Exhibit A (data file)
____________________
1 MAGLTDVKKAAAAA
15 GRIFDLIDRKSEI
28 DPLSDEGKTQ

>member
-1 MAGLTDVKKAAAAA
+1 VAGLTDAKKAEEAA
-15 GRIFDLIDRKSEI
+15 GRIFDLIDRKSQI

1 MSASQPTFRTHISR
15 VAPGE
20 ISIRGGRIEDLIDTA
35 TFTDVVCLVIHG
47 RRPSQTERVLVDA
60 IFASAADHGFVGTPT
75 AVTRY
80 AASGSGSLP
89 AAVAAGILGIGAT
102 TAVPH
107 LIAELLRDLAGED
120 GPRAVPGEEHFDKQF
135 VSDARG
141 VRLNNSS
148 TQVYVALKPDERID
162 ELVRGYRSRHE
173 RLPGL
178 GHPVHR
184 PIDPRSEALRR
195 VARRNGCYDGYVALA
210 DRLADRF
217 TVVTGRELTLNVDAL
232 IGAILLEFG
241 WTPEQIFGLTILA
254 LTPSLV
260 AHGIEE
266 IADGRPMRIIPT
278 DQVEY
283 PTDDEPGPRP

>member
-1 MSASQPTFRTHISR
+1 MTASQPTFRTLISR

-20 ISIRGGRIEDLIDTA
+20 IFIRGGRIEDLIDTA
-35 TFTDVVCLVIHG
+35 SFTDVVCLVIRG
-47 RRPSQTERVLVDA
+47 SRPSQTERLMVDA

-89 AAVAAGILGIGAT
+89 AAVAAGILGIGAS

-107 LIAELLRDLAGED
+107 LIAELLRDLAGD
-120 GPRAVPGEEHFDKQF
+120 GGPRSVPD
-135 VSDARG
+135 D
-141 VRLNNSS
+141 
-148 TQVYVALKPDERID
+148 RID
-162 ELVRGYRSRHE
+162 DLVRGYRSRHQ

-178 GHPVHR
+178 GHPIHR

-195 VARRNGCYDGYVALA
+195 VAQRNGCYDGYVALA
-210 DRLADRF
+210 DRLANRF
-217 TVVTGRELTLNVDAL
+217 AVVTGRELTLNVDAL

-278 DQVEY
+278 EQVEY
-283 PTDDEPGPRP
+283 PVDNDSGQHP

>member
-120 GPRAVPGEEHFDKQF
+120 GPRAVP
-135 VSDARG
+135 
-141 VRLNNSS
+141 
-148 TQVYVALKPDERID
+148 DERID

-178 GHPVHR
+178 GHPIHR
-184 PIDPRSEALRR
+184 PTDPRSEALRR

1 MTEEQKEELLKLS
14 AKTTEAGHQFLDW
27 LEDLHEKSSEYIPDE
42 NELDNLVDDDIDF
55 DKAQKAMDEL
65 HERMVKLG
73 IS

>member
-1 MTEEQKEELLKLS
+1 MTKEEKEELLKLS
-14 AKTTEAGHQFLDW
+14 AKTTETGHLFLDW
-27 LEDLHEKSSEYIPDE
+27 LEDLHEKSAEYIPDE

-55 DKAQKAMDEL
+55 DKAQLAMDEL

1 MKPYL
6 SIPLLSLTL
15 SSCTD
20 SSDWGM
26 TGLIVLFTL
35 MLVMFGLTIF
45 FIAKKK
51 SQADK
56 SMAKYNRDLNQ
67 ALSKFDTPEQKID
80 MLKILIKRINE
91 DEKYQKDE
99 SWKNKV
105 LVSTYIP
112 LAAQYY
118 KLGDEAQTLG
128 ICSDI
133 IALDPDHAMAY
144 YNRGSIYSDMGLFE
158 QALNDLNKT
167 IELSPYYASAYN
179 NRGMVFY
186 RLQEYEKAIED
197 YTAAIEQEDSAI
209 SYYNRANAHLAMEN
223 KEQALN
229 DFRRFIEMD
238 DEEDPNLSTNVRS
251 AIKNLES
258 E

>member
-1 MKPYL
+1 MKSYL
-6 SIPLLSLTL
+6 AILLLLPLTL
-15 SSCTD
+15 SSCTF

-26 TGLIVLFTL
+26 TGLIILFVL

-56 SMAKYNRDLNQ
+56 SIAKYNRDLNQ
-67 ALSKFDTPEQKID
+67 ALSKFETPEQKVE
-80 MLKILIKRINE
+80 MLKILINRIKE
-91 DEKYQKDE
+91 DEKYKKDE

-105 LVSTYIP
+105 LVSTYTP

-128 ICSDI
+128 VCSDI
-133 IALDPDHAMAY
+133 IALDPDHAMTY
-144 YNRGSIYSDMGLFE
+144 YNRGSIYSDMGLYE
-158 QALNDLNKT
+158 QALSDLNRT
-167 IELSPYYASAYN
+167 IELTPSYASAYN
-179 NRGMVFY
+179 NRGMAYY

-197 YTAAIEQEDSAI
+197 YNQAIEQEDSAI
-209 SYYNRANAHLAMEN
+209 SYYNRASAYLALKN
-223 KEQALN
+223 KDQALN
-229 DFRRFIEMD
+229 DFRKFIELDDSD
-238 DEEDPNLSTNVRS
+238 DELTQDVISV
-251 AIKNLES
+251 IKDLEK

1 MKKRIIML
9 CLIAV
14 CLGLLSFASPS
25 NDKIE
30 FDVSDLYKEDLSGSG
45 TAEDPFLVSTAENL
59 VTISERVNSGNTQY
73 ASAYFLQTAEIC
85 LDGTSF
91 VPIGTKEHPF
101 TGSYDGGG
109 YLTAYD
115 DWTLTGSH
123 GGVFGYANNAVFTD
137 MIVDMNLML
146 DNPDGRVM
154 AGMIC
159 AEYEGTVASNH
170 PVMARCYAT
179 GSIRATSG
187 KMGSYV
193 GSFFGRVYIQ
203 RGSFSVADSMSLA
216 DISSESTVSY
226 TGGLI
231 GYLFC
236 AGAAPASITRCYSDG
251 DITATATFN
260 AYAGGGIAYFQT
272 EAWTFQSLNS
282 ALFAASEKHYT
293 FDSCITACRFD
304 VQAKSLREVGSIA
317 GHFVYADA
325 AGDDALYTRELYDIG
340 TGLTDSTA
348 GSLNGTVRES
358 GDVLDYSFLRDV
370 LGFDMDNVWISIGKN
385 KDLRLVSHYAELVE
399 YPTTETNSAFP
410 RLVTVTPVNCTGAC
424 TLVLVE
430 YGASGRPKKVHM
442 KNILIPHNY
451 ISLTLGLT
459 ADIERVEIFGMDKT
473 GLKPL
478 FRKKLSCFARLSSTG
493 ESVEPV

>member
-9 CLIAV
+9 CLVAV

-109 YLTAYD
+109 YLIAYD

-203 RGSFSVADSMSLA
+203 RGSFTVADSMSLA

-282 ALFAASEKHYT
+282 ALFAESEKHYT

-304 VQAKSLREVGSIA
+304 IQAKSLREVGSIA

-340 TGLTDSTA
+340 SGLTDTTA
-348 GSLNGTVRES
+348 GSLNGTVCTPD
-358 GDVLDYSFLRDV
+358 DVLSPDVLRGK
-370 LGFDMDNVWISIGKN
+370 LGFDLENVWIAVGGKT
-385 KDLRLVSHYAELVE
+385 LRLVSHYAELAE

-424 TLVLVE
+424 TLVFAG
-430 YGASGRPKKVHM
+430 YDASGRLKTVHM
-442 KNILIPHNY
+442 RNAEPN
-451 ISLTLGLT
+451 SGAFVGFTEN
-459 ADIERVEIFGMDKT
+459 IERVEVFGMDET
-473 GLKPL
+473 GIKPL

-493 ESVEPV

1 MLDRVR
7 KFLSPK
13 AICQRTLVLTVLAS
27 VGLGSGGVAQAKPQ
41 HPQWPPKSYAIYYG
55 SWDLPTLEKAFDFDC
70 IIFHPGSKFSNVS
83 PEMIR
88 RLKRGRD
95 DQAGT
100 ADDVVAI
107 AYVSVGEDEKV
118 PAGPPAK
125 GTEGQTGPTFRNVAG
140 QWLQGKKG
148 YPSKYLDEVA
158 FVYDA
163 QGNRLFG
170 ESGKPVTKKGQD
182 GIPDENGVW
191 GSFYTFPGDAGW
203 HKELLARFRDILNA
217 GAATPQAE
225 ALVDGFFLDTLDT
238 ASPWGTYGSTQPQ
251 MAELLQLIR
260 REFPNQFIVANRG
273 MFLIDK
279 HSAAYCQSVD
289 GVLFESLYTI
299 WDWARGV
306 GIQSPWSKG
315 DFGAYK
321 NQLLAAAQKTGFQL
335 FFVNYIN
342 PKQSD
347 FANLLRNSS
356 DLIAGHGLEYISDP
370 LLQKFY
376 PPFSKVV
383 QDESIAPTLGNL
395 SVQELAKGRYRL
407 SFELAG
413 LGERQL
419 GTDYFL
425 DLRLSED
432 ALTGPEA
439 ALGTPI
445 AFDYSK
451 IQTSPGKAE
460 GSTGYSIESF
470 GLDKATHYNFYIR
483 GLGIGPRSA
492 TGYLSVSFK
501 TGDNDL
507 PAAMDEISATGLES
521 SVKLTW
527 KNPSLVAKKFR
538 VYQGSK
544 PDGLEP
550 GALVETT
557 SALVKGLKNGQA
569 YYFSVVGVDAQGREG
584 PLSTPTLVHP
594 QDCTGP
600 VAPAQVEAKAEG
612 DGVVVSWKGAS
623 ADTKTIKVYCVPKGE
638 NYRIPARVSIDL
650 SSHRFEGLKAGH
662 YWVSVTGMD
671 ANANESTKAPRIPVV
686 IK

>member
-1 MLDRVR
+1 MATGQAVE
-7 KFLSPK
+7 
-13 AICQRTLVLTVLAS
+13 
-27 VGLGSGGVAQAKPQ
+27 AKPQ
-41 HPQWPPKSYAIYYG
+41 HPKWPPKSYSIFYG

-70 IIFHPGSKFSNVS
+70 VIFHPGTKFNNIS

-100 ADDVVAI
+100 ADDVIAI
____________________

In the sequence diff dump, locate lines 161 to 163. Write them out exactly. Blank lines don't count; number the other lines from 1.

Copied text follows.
-179 NRGMVFY
+179 NRGMAYY

-197 YTAAIEQEDSAI